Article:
His dive down the inside in to the first turn – as he tried desperately to recover from a terrible start – was a prime example of a lack of race experience. Admittedly Sebastien Vettel was partially culpable for not giving enough room. But that does not excuse Verstappen who had almost all four wheels on the inside kerb. Had Verstappen spent more time in junior single seaters he would have learned that option rarely comes with a happy ending.
Max nearly caused a colossal shunt by chopping across Raikkonen on the Kemmel straight. Were Raikkonen to have lost his front wing at over 200mph, the consequences could have been fatal. Red Bull’s protégé then gave Sergio Perez a fright running the Force India off the road. Manouveres like that have resulted in plenty of penalties already this season yet the 18-year old escapes censure.
Verstappen will cause a massive shunt soon if he is not brought under control. And forget the bullshit about him being ‘refreshing’ or people not wishing to dampen his natural will to win. No one will care about any of that if a driver ends up seriously injured.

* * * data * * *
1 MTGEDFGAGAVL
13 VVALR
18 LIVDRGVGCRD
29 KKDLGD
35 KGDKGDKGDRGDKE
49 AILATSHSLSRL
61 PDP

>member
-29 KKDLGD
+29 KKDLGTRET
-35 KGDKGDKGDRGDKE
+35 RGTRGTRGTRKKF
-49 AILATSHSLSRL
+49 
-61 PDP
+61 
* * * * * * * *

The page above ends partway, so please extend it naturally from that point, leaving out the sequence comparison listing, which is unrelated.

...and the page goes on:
As we roll on to the next race at Monza, I shudder to think what could happen there.
Zeroes – race stewards
A hallmark of this season will be the complete inconsistency in decisions regarding driving standards. In previous races the issue has been one of overly harsh application of penalties for driving standards – just ask Nico Rosberg. The failure to penalize Verstappen at the weekend swung things in the other direction.
F1 cannot continue to have different ex-racers stewarding each race. There are too many differing perspectives and opinions to offer any kind of consistency.
Zero – Pascal Wherlein
Wherlein has been in F1 long enough to realize that the opening laps are messy. You need to have your wits about you and at Spa the young German did not, ramming Jenson Button up the gearbox.